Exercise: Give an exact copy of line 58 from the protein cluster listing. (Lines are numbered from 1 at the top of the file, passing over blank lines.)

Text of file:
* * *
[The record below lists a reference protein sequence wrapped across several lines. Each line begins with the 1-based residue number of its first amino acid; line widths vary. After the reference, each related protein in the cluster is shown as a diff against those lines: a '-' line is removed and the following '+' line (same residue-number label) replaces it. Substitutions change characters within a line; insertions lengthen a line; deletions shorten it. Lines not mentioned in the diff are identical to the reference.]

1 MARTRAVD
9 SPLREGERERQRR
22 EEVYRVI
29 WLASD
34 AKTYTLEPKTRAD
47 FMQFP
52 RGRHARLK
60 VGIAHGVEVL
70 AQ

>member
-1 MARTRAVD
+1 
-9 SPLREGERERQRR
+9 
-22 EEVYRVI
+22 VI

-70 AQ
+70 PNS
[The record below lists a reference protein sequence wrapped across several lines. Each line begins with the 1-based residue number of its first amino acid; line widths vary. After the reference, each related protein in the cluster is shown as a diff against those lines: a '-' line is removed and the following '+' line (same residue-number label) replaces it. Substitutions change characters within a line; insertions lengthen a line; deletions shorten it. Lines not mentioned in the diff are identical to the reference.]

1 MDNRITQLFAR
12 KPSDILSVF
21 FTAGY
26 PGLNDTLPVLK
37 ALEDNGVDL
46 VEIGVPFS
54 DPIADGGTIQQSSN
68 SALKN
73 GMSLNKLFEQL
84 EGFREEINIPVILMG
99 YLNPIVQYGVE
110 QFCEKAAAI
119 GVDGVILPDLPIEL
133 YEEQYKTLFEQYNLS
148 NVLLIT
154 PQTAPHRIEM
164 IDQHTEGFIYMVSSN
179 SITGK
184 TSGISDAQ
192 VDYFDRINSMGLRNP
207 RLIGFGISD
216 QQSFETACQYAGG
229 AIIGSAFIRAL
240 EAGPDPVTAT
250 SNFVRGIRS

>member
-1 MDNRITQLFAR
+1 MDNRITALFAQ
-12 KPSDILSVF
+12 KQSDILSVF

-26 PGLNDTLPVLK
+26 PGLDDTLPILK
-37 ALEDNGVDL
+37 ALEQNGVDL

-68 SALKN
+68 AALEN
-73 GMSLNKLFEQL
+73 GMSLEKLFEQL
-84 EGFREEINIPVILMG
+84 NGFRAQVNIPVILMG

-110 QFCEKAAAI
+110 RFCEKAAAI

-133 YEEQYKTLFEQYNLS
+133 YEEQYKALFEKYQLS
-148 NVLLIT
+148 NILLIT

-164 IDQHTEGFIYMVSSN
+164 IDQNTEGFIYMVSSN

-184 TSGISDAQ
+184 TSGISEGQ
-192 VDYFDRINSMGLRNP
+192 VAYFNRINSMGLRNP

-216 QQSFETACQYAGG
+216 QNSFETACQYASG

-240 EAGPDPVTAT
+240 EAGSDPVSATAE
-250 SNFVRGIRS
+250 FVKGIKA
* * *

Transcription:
+73 GMSLEKLFEQL